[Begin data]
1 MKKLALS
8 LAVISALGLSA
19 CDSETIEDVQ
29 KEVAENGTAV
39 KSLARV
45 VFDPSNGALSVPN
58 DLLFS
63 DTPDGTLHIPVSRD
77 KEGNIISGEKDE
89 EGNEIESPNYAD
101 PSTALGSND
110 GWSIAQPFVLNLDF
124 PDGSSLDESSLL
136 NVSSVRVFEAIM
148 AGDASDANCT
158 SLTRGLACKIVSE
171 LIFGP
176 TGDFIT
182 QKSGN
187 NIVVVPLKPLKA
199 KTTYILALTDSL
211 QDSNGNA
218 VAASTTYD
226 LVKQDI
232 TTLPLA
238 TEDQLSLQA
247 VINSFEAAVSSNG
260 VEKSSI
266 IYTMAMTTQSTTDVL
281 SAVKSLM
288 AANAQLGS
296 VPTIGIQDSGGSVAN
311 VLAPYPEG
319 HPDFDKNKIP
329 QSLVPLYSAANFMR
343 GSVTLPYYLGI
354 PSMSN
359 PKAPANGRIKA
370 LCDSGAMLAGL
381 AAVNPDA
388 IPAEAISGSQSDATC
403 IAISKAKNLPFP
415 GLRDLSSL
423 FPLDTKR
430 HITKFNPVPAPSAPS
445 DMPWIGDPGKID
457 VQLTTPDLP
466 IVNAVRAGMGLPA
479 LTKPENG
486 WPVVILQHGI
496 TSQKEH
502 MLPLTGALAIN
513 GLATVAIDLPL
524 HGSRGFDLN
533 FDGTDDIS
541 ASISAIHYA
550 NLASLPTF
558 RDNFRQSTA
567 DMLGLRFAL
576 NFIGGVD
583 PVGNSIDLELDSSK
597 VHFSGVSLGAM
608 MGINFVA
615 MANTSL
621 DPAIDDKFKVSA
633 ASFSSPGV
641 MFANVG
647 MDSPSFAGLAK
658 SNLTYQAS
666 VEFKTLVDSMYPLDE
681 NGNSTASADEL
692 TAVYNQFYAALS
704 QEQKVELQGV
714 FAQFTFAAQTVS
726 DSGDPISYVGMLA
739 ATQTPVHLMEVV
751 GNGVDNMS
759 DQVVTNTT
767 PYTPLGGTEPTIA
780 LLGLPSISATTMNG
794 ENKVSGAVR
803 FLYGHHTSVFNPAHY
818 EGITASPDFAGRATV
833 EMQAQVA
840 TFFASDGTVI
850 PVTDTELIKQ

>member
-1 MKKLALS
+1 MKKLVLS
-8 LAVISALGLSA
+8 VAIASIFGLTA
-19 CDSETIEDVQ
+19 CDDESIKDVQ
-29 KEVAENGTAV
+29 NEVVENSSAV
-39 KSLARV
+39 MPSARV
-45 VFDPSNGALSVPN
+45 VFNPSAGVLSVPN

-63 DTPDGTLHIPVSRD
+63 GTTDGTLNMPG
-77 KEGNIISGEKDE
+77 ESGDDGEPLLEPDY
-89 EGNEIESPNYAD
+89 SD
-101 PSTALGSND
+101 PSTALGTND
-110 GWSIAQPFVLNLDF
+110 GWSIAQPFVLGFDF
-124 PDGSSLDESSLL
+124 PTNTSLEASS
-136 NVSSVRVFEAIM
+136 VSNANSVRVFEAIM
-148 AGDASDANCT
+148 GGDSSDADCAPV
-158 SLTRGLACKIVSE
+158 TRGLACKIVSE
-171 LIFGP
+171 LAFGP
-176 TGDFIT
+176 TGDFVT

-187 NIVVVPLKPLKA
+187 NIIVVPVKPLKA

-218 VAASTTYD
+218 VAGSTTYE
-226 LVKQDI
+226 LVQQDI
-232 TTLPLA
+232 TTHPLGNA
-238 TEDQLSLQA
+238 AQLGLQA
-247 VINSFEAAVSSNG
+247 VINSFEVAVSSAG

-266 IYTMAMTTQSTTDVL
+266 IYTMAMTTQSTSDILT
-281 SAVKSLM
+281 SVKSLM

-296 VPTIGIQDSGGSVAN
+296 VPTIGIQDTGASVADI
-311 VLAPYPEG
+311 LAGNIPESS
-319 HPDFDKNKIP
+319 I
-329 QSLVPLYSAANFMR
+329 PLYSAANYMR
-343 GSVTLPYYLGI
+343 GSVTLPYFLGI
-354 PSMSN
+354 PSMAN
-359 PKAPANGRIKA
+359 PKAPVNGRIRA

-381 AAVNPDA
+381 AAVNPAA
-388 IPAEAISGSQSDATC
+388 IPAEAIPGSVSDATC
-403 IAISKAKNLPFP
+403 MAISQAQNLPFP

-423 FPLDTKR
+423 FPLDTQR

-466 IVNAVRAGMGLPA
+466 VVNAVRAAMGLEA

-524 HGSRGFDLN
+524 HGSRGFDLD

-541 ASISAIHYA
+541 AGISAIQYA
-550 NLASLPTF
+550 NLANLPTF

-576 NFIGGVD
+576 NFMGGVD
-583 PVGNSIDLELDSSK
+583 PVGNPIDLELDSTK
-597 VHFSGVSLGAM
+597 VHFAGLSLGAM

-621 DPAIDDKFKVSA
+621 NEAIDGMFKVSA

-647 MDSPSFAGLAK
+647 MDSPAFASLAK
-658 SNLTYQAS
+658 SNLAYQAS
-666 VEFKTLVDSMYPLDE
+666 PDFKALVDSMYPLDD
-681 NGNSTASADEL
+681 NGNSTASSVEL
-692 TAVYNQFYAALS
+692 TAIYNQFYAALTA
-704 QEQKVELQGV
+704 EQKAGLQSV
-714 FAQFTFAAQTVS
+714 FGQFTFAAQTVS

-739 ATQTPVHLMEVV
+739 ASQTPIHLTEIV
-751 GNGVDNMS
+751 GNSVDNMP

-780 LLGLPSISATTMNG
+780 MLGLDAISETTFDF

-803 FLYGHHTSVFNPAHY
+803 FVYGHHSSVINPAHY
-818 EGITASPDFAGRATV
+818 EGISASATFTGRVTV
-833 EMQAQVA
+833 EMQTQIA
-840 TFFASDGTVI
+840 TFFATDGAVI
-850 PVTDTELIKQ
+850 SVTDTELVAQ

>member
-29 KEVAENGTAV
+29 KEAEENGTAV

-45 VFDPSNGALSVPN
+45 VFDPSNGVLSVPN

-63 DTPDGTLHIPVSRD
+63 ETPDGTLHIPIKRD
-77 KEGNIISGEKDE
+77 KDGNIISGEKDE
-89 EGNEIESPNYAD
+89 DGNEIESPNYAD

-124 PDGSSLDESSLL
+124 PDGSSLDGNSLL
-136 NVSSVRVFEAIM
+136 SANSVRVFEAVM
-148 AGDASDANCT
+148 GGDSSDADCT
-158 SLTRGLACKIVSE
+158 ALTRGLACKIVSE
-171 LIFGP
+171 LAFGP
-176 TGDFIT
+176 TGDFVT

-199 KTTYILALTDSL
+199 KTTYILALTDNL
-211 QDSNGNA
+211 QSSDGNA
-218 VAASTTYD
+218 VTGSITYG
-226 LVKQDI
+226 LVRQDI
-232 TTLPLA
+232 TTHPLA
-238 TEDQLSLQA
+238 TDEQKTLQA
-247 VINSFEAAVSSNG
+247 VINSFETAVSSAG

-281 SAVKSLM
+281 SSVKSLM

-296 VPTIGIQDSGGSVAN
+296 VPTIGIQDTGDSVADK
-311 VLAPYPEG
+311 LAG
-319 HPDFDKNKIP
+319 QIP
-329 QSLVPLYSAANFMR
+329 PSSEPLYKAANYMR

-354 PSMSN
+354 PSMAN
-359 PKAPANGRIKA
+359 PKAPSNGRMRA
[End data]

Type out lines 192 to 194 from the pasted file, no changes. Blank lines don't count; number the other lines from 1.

-751 GNGVDNMS
+751 GNSVDNMP

-780 LLGLPSISATTMNG